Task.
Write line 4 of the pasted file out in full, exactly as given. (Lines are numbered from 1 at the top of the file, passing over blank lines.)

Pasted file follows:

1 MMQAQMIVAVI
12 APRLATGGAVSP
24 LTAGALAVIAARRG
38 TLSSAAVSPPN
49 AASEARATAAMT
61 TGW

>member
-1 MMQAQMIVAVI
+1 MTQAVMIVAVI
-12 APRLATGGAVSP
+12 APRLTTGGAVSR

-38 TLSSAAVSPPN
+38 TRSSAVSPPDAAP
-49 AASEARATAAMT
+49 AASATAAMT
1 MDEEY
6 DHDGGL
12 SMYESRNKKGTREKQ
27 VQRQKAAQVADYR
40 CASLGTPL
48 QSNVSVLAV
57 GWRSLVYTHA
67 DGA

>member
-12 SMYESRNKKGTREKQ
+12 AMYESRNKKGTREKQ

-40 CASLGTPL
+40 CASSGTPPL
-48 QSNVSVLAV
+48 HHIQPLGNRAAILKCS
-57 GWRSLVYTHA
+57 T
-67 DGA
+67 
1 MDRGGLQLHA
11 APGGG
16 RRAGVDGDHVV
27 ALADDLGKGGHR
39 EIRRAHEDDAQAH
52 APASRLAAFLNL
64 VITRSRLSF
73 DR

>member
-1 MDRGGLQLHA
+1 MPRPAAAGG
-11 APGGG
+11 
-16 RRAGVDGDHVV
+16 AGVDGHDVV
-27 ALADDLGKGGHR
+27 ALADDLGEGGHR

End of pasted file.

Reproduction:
38 TLSSAAVSPPN